A Will can be stored in your home in a personal safe, a locked filing cabinet, or in another safe location. If you store your Will in a location that requires a combination, password, or key for entry, be sure to share that information with someone you trust, such as your spouse, your adult children, or your attorney.
Storing Your Will With An Attorney
Many estate attorneys and personal attorneys will be able to store your Will in a secure location in his or her office. If you choose to store it with your attorney, be sure to tell your family that you’ve done so.
Safe Deposit Box
Unless the box is jointly managed (and your survivors are authorized to access the safe deposit box), the bank will likely require a court order to access the box. There is nothing wrong with this, however, there will be an extra step or two in the probate process.
Informing People Where Your Will Is Stored
Wherever you store your Will, make sure that important people you trust—your spouse, adult children, attorney, etc…—know where it’s located so that they can easily locate and access the document when the time comes.
Hopefully you already have your comprehensive plan covering finances, legal, housing and care stored in place. If you don’t have a comprehensive plan yet, this is the time to get started. Do some homework and seek out professional assistance.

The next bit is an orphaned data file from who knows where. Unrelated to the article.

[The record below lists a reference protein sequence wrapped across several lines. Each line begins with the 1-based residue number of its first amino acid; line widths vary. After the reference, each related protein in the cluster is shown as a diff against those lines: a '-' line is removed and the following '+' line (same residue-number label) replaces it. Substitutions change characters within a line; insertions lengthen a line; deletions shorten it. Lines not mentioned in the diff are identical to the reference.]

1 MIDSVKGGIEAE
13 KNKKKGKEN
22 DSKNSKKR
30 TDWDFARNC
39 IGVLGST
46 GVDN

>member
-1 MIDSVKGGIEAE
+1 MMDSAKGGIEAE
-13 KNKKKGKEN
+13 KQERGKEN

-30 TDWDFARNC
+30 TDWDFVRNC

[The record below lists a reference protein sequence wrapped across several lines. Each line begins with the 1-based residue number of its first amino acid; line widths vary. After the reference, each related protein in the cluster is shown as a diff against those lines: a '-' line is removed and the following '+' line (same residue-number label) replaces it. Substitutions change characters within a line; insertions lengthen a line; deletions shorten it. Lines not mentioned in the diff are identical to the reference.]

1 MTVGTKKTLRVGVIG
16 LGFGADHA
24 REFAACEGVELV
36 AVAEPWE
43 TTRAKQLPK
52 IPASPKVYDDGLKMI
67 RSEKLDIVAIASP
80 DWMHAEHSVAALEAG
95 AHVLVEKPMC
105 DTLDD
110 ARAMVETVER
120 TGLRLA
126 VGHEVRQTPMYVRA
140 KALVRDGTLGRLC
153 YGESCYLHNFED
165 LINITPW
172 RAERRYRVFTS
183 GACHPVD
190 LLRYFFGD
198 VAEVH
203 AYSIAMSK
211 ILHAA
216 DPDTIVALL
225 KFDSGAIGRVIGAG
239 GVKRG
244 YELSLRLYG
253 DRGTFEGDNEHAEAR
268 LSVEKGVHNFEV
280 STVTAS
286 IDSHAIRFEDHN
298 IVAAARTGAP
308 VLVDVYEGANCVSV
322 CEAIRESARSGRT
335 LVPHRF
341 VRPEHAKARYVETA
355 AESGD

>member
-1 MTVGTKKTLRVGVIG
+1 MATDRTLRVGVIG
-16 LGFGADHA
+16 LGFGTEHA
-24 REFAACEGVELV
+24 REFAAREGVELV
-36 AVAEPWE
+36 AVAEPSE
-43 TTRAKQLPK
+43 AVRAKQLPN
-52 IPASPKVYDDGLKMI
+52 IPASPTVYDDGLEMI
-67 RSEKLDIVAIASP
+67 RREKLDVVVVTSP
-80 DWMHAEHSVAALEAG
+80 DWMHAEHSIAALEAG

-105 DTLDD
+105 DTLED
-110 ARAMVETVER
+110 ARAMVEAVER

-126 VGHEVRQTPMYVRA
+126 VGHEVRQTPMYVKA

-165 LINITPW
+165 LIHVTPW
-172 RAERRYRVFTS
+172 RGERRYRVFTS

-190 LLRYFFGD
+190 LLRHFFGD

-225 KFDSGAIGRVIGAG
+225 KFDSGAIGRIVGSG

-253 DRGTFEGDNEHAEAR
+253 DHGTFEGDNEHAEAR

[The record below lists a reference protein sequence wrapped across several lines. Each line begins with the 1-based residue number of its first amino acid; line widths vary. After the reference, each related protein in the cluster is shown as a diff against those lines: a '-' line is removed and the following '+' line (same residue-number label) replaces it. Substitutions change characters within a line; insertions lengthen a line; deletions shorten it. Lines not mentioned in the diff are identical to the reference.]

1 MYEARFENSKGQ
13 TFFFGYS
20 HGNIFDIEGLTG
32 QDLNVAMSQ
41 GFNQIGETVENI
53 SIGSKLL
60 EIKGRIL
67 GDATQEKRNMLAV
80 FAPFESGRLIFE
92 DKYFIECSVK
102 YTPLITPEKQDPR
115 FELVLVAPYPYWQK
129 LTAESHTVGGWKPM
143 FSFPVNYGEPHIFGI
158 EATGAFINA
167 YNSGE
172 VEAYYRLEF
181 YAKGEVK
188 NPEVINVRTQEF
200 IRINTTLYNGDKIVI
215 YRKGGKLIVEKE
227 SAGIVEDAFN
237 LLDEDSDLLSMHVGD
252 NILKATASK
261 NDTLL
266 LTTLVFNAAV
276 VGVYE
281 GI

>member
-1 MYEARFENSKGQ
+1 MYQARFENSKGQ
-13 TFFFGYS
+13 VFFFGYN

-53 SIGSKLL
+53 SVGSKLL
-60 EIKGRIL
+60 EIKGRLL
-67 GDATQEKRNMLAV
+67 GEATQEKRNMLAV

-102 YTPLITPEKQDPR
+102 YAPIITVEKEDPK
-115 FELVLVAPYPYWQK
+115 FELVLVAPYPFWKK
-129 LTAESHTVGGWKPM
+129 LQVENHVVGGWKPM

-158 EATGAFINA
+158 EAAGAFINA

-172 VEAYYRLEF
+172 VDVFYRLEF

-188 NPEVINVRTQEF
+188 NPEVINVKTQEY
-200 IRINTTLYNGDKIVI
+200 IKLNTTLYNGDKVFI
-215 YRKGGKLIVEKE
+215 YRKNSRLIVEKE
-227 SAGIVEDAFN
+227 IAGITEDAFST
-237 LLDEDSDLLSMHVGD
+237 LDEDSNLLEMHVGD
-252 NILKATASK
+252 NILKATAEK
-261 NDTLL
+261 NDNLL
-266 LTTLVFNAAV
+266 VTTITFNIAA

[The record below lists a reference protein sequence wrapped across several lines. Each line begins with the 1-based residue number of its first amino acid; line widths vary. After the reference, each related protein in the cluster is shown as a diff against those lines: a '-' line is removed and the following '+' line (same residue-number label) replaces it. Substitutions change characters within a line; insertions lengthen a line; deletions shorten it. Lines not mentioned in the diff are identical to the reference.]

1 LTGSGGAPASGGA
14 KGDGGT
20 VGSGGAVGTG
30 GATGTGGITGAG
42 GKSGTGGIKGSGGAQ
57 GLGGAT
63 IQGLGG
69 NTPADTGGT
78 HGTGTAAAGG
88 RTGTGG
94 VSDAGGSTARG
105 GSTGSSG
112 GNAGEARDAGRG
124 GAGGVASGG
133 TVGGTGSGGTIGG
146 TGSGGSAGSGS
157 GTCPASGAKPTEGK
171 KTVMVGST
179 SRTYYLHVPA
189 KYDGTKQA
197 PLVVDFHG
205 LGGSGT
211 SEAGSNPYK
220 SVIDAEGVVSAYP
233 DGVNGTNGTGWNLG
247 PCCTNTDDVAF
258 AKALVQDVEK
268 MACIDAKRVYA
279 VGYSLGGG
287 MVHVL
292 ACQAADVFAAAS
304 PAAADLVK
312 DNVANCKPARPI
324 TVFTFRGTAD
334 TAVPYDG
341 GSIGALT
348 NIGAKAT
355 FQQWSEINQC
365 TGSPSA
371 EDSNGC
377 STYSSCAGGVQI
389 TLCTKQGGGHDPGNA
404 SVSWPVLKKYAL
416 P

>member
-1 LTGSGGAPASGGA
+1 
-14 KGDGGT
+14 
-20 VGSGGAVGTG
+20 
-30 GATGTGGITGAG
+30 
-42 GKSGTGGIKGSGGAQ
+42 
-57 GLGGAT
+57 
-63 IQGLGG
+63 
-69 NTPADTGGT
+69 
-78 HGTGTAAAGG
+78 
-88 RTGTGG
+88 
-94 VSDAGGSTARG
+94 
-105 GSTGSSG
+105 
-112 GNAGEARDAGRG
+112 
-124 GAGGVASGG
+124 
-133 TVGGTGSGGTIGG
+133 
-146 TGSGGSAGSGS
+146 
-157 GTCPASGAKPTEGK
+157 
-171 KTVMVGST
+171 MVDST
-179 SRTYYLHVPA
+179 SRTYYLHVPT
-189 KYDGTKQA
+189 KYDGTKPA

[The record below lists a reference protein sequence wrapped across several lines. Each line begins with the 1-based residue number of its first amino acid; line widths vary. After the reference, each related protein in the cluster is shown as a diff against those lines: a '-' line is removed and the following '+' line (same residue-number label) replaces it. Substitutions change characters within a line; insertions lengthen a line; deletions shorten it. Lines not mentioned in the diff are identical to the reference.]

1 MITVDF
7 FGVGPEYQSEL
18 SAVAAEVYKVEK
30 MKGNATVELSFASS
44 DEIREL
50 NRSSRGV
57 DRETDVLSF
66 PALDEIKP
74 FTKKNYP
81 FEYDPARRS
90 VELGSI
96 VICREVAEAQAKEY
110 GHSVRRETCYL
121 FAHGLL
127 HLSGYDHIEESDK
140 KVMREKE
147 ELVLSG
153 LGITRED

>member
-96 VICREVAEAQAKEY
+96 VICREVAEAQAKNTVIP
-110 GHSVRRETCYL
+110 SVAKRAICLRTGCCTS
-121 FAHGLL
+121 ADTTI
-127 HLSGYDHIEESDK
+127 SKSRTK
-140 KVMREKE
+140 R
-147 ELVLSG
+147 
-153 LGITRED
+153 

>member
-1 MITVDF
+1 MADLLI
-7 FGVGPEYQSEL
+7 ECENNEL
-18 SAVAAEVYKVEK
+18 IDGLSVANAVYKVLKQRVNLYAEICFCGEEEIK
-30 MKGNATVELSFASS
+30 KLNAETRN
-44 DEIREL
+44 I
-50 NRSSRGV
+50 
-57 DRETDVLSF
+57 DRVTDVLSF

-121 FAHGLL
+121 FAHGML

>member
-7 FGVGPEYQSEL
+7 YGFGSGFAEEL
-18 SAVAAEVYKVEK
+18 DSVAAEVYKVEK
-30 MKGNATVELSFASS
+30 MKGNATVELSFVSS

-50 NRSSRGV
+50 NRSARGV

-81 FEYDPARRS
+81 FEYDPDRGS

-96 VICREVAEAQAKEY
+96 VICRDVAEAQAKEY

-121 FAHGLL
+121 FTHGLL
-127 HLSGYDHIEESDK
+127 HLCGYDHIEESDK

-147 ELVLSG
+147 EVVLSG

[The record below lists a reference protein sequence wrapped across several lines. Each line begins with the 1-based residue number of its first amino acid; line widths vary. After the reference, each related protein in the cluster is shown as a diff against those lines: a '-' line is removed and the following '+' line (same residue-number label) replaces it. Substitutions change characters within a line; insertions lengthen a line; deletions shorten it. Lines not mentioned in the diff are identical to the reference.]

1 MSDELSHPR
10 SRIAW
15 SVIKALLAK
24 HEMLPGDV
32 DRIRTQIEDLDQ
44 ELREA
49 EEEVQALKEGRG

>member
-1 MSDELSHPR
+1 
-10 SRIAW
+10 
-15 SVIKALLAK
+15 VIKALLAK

One of the most important decisions you may ever make as a parent could be selecting a guardian in your Will to raise your children. First, a little background about naming a guardian for your minor children. In Washington, the only method where you can be certain your guardianship wishes are honored is through your Will. Stating orally or in a separate writing who you want to raise your children may give a court some guidance, but is not required to be honored. If, however, your Will says who will raise your children when you are gone, a court is required to honor that designation. There are only limited situations where your selection would not be honored such as if the person chosen is deceased or incapacitated. Such a selection will certainly minimize the risk of a custody battle between competing individuals.
So who is a good choice for this role? That is different for every family. Many of my clients choose a sibling; some choose a parent. Here are some things to keep in mind in making the selection: if I choose my parents, will they have the physical ability to care for and raise a young child? If you choose a sibling or a friend, does that person have similar values and beliefs regarding child rearing? This is probably the most important factor. For instance, if you are deeply religious, leaving your kids to your brother who has forsaken all religion may not accomplish your goals.
A question I am almost always asked is – “Can I name my brother and his wife as co-guardians?” The answer, of course, is yes. But you should consider the ramifications of such a choice. If your brother dies while raising your child his wife, to whom you have no relation, is now raising your child. Another issue arises from the unfortunate possibility your brother and his wife may divorce. If you’ve named co-guardians, the next question is who will continue to raise your child? Of course, your attorney can easily write language in your Will that can solve these thorny little issues.
One last thing to keep in mind is the potential for the guardian to move out of the geographic area where grandparents may live. If the guardian is relocated out of state and away from a grandparent, you may want to consider language that terminates the guardianship and provide for the alternate guardian to assume that duty (assuming the alternate lives near the grandparent).